by Jason Garcia
Updated 6 yearss ago
Brash and confrontational, Miami Beach Mayor Philip Levine achieved success in business before turning his energy toward the political world — and now, a possible run for governor.
On a sunny afternoon in February 2016, Philip Levine, multimillionaire businessman/mayor of Miami Beach, came upon a FedEx truck blocking a lane of traffic on one of the city’s main roads. The driver, who had presumably just completed a delivery, was hurrying back to the truck. Levine pulled out his phone and hit “record.”
“Hey, so let me ask you a question,” Levine calls out, striding toward the startled driver. “What’s the reason you have your FedEx truck parked in the middle of our most busy road?”
“I don’t have nowhere to park it, man,” the driver responds nervously. He immediately climbs into the truck.
Levine moves closer, his voice rising. “You’re going to be getting a call from our chief in about two seconds,” Levine says, as the engine starts. He moves behind the truck to record the license plate as it begins to drive away. “Here we go. Here we go,” Levine begins saying to himself, as his phone continues to record.
A little while later, Levine posts the 38-second video, in all its awkward and uncomfortable glory, on Facebook and Twitter, with an addendum that the city had issued citations against FedEx. The posts set off a mini-storm of comments and responses — many of them critical, including one from a woman calling Levine a bully — and led to a new round of newspaper and television stories about the mayor, who campaigned in the mayor’s race four years ago — his first run for public office — under the hashtag #FixItPhilip.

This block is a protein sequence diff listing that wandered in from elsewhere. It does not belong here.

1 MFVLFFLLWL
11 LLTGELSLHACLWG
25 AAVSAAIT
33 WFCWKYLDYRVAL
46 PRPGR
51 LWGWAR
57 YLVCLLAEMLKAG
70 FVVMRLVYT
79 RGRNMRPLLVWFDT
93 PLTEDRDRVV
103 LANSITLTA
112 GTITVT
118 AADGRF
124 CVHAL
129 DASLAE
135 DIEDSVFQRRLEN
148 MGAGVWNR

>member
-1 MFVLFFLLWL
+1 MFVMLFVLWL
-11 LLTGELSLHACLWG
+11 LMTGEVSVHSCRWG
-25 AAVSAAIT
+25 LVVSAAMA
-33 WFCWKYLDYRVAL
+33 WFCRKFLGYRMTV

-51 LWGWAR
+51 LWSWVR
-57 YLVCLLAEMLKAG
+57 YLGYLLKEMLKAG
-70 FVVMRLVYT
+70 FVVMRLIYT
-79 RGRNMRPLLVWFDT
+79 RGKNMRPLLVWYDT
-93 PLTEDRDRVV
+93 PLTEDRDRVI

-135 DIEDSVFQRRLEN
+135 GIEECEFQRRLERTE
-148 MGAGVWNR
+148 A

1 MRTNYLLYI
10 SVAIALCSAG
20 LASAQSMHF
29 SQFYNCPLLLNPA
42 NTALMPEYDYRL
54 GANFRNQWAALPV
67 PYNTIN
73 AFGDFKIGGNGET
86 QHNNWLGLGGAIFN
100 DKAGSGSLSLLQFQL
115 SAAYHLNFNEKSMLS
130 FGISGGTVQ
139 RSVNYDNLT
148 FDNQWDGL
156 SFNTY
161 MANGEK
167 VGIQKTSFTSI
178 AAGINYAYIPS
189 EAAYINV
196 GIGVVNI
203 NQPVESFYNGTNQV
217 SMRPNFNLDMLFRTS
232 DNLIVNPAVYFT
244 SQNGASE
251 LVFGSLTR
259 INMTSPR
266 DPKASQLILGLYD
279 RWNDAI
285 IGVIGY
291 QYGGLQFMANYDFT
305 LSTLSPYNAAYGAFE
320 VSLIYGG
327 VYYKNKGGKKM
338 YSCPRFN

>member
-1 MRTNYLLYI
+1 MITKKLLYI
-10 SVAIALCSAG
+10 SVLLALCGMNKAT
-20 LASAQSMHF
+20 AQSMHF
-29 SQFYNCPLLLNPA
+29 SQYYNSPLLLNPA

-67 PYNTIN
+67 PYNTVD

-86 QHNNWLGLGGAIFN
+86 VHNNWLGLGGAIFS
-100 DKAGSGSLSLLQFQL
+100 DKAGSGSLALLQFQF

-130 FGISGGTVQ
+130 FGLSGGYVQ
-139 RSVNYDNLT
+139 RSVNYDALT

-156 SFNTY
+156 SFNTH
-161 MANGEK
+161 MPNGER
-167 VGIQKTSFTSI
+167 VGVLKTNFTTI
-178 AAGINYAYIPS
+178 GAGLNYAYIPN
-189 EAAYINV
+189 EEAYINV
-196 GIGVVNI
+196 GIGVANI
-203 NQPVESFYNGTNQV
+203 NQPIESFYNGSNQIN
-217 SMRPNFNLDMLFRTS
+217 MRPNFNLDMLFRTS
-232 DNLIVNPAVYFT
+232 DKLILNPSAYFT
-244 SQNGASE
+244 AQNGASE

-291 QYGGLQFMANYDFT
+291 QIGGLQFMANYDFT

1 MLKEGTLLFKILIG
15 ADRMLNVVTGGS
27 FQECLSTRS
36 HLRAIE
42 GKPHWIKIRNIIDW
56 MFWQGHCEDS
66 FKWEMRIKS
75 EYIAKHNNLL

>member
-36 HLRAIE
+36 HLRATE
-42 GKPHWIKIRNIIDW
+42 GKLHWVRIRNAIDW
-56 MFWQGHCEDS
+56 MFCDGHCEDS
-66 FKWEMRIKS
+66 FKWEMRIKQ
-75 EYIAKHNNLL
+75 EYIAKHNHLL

These kinds of confrontations aren’t all that unusual for Levine, who has also initiated public clashes with everyone from home-rental company Airbnb to a professional geologist at the University of Miami. They have made Levine a polarizing figure in south Florida. But they have also helped make the Democrat one of the highest-profile mayors in the state — and a potential contender for governor in 2018, should he choose to run.
Levine’s style has proven effective in Miami Beach, where he has spearheaded a $500-million publicworks campaign to fortify the city against rising sea levels, overseen wholesale staff changes at the police department and city hall and pushed a long-stalled renovation of the city’s convention center to the point of completion.
Levine, 55, displays a quote in his office: “The speed of the leader determines the rate of the pack.” And he says he brings a hard-charging approach to every problem he faces — whether a rising ocean or a double- parked delivery truck.
“I’ve always felt that there’s no job too small or too big for me to handle,” he says. “If I have to go out there and tell the FedEx driver, ‘you’re doing the wrong thing, and we’ve warned you over and over again,’ so be it.”
Levine was born in Boston and raised in the suburb of Brookline. He once told a reporter that he was a “poor kid with a single mom,” although that characterization overstates the narrative somewhat. His parents divorced when he was about 7, but he and his sister were raised by his mother and their stepfather and maintained a close relationship with their biological father as well.
Levine started working around age 8 or 9 because his parents encouraged it for character-building and he wanted some spending money. He began by shoveling snow from the stoops of neighboring houses and washing the family cars. Later, he scooped ice cream at Baskin-Robbins and washed dishes at a Chinese restaurant.
He went to Edward Devotion School, the same public school that John F. Kennedy attended. Levine used to look at Kennedy’s old report cards, which the school displayed under glass, and says the artifact and its mystique fed an interest in public service.